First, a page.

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Kathmandu Durbar Square

Kathmandu Durbar Square, the old palace complex exhibits the multitude of temples and palaces. The main attractions are the Gaddi Baithak Durbar, a Palace constructed in the Rana style in 1908, Basantapur Durbar, the main building of the old royal palace, Kumari Chowk, the residence of the Living Goddess and Kumari Bahal, where the family of Kumari resides.

Some two hundred years ago, a Western visitor wrote that there were as many temples as there were houses and many idols as there were people, in the city.

Indeed, Kathmandu boasts one of the largest assemblages of magnificent historical monuments and shrines ever built. Duly recognized as a World Heritage Site by UNESCO, Kathmandu Durbar Square lies in the heart of the city. Locally, it is also called Hanuman Dhoka Palace Square. The fascinating part of this Palace complex is the towering Nine Storey Palace, overlooking the beautiful cityscape and the vast Basantapur Square. In the 1768 A.D., King Prithivi Narayan Shah build a mansion to commemorate his conquest of the Valley is known for intricately carved wooden doors, roof struts, and massive lattice windows full of mythical figures.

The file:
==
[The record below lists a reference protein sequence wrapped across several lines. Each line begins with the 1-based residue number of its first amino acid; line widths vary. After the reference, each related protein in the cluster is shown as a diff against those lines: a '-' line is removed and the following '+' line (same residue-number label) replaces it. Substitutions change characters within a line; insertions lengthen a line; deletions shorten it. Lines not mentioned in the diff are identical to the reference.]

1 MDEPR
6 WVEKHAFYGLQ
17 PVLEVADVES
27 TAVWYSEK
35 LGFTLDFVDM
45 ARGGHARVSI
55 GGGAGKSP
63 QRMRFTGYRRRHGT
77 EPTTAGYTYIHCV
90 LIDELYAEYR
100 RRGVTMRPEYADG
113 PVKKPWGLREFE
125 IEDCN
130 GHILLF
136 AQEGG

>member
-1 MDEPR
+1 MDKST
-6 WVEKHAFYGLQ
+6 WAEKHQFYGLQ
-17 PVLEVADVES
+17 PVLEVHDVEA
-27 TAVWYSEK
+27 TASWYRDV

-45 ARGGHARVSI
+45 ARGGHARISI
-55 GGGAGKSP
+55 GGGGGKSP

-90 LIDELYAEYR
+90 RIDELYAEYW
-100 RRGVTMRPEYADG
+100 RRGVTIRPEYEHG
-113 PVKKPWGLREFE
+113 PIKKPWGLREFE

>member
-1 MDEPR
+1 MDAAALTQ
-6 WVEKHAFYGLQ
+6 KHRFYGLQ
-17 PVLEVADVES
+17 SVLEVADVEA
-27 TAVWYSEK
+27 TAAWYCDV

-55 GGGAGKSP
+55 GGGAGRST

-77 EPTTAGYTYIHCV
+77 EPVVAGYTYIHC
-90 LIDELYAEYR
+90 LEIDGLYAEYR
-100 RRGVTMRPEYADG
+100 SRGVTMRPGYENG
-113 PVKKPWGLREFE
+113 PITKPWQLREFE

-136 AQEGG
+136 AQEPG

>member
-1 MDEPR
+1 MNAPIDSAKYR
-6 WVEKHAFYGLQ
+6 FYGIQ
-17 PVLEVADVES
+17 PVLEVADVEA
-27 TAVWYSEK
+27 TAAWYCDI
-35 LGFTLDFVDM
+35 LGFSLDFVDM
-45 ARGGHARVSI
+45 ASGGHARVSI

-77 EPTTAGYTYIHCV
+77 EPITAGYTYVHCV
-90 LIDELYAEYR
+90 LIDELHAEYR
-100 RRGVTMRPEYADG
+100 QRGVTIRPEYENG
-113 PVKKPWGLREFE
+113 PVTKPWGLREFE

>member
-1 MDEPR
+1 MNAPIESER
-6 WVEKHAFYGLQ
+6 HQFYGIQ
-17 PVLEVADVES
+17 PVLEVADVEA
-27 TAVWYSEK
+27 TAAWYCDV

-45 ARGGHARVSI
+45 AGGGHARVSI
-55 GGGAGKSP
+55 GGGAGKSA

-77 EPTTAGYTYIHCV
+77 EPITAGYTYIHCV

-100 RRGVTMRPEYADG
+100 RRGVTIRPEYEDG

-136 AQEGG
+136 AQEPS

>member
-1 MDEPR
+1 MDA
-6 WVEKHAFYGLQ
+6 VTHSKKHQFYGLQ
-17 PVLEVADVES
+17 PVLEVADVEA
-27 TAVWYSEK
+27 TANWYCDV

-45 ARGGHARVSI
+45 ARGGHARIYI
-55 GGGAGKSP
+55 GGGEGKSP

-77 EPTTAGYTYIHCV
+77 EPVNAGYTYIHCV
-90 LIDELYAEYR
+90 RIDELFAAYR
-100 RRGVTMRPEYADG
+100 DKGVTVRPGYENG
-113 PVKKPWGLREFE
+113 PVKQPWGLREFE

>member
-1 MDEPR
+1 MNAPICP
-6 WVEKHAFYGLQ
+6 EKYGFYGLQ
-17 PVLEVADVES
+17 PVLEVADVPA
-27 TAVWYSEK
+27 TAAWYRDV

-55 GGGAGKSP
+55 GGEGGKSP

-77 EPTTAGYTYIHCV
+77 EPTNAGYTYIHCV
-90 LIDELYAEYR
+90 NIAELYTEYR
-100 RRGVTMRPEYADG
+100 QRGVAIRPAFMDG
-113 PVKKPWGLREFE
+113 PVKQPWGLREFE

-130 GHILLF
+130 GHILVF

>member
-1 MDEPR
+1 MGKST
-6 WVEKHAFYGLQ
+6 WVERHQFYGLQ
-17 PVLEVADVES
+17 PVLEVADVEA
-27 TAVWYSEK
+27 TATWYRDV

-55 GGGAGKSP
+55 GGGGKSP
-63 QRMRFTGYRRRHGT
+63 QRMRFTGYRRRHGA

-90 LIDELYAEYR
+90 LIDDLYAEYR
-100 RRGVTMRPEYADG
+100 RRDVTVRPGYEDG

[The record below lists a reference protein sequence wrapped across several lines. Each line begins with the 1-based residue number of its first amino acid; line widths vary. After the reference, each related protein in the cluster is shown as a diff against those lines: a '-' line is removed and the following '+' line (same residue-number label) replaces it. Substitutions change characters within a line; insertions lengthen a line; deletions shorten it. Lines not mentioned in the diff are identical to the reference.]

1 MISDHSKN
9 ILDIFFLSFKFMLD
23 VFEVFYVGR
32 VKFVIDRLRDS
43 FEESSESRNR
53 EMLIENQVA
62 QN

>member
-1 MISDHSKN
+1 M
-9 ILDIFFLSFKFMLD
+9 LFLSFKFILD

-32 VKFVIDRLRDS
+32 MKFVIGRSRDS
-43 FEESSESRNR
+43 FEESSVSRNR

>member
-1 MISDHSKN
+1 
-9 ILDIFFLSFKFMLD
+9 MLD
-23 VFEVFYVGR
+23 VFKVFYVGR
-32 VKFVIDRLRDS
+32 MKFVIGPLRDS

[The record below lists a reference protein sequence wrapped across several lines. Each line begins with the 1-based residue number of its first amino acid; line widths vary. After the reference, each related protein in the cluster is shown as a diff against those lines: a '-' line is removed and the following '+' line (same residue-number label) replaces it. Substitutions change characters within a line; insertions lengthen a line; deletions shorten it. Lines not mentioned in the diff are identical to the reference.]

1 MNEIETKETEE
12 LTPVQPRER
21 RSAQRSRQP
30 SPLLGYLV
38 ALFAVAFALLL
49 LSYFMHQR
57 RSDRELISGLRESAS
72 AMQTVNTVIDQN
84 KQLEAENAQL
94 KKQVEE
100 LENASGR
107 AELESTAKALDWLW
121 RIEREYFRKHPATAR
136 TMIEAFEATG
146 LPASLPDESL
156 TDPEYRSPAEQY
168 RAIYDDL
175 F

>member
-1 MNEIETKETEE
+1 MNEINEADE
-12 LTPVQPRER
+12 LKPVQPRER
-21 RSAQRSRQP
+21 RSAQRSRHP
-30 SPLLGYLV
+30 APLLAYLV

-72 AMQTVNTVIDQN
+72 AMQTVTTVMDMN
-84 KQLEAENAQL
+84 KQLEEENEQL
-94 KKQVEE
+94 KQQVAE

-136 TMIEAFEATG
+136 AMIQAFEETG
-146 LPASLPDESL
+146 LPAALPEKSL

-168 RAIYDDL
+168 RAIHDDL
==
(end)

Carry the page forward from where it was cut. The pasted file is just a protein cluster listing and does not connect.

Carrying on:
Some of the famous monuments to be seen here are:

  • Taleju Temple: The tallest of all structures built by king Mahendra Malla in 1549 A.D.
  • Jagannath temple: Build in the 16th century and known for the fascinating carvings of erotic figures in the wooden struts’ eaves.
  • Kaal Bhairav: One of the gigantic stone idols in Kathmandu representing the terrifying aspects of Shiva.
  • Statue of King Pratap Malla: The statue in praying gesture to Digu Taleju the royal family deity
  • Kumari Ghar: The 17th century Kumari temple, an example of the highly developed Nepalese temple craft.
  • The Kasthamandap: The earthquake of 2015 destroyed Kasthamandap and it is under rebuilding. It is said to build from the timber of a single tree. It is believed the name Kathmandu is derived from Kasthamandap.

Ason Bazaar is an old city centre and market, where one can see and experience a bit of what the Nepalese use in their daily life. Ason can be visited on the way while walking or Rikshaw to Basantpur or at the end of the tour.

Some two hundred years ago, a Western visitor wrote that there were as many temples as there were houses and many idols as there were people, in the city”